Religion and religious people will either be part of the solution or part of the problem. In the past, we must sadly confess, religion and religious people have been part of the problem. One has only to recall the Crusades, the Inquisition, the pogroms, the Salem Witch Trials, to say nothing of the use of the Bible to justify slavery, or present day homophobia. As Sacks puts it: "Nothing has proved harder in the history of civilization than to seek (the image of) God ... in those whose language is not mine, whose skin is a different color, whose faith is not my faith and whose truth is not my truth."

There are even Christians who have difficulty believing that other Christians who do not believe or behave exactly as they do will be saved. Perhaps you recall that account of heaven, popular in the early days of the ecumenical movement, where St. Peter is taking a newcomer around. In one room there are a lot of people dancing and drinking. "Who are they?" asks the visitor. "Oh, those are the Southern Baptists, making up for lost time." In another room there is loud, noisy conversation: "Who are they?" is the question. "Those are the Quakers, also making up for lost time." And yet in another room there are people just beginning to have a good time. "Those are the Presbyterians," St. Peter says; "they are learning how to have fun." As they turn the corner, at the end of the corridor there is a room in which a lot of people are looking very serious. "We must be very quiet here," St. Peter says; "we mustn't disturb them, for these are the Catholics and they think they are the only ones here."4 It would be nice to believe we have outgrown that story, but there is evidence aplenty that we have not. We need to. Indeed, without forfeiting or diminishing our Christian faith one iota, we need to recognize that we are not the only ones beloved by God. And we need to realize that people of other faiths may also possess some of the truth of God.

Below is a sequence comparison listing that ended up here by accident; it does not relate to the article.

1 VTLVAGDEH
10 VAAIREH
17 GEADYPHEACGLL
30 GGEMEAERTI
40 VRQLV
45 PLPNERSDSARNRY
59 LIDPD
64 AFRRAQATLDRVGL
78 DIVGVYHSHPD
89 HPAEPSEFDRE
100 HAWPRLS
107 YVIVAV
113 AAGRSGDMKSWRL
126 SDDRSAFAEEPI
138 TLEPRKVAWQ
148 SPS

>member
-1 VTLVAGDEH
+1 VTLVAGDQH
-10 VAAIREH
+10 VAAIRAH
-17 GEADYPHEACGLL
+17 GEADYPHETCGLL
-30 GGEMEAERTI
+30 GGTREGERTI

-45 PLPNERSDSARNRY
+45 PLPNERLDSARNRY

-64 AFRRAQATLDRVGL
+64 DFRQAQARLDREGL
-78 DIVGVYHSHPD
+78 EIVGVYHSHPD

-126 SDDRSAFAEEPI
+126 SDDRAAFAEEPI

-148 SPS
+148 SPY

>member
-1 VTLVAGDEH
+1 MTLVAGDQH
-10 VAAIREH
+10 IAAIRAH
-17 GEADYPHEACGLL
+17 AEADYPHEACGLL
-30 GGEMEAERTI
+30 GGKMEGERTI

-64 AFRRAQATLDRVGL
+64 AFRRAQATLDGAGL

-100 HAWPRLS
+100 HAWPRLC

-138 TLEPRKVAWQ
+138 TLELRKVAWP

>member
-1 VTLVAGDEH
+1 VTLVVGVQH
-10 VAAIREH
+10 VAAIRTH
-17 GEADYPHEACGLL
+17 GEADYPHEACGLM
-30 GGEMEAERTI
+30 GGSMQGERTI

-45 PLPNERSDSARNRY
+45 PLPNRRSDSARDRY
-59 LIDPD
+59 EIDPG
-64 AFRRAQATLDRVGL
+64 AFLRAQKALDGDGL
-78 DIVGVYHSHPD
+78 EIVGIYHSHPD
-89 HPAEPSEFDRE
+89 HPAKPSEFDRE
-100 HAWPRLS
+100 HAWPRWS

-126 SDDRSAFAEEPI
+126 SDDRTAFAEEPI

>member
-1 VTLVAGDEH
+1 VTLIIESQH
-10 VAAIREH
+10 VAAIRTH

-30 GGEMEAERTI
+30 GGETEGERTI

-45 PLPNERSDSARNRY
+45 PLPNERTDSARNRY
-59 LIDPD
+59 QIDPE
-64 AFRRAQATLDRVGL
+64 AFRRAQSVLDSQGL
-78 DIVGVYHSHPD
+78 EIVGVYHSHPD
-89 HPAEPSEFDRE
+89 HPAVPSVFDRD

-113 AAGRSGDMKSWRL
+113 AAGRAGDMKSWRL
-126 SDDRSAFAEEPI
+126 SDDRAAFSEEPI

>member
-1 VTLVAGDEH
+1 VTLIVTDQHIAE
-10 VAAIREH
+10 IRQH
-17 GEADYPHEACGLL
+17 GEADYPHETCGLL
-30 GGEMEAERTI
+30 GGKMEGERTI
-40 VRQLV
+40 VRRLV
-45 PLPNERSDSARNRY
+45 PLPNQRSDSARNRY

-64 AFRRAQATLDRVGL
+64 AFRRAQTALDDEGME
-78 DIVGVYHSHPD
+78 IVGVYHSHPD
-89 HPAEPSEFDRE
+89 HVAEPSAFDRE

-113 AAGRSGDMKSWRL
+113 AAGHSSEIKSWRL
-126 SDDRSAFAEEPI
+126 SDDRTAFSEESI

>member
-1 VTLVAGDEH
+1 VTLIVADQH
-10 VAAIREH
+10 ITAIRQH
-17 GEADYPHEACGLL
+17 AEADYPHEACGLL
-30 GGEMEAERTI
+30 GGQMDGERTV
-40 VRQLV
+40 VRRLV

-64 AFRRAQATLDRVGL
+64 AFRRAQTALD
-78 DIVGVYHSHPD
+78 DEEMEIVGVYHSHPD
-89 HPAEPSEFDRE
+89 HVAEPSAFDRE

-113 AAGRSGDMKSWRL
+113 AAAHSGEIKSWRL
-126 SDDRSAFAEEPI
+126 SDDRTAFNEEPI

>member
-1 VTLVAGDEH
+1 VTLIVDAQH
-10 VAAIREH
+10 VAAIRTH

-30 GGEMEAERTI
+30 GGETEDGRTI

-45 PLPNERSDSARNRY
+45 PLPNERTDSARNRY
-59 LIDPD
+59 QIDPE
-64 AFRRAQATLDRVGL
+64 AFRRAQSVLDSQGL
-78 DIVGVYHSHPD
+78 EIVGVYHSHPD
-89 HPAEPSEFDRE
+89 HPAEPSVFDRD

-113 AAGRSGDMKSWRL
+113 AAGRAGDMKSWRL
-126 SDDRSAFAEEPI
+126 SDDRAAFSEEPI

Today is Trinity Sunday, a day when we are encouraged to think about God, about the nature and being of God, the splendor, the transcendence of God. It is the perfect day for me to encourage you, as well as myself, to think bigger thoughts of God. We can believe, as I do and presumably you do, that "God was in Christ reconciling the world to himself," without consigning people of other faiths to outer darkness. We must not be so arrogant or ignorant as to think that our way is God's only way. Trinity Sunday is a perfect occasion for us to acknowledge that our ideas of God are not God. To equate our understanding of God with God is idolatry. "For my thoughts are not your thoughts, nor are your ways my ways, says the Lord. For as the heavens are higher than the earth, so are my ways higher than your ways and my thoughts than your thoughts." That's not Gene Bay, by the way, that's Isaiah- Chapter 55, verses 8 and 9.

What is this a time for? I believe it is a time for a new "generosity of spirit."5 I believe it is a time for people of faith to outgrow puny, parochial, provincial notions of God, and time for us to recognize the humanity we share with all of God's children. A time, as Sacks puts it, to really and truly understand "that God transcends the particularities of culture and the limits of human understanding ..., a time to believe in and commend to others a God who is above us all, "teaching us to make a space for one another."6

Sacks asks, what would it be like to have such a faith? "It would," he says, "be like being secure in one's own home, yet moved by the beauty of foreign places, knowing that they are someone else's home, not mine, but still part of the glory of the world that is ours."7


* * *

My second thought about the "kairos" moment we are in is related to but different from, the first. I believe this is a time for rediscovering and reclaiming the notion of the common good, or as we Pennsylvanians call it, the "commonwealth."- a time for a declaration of interdependence, of mutuality.

Here, in our own society, the gap between rich and poor is wide and growing wider. The gulf between city and suburb remains. The inequalities in our own state with regard to public education are a disgrace.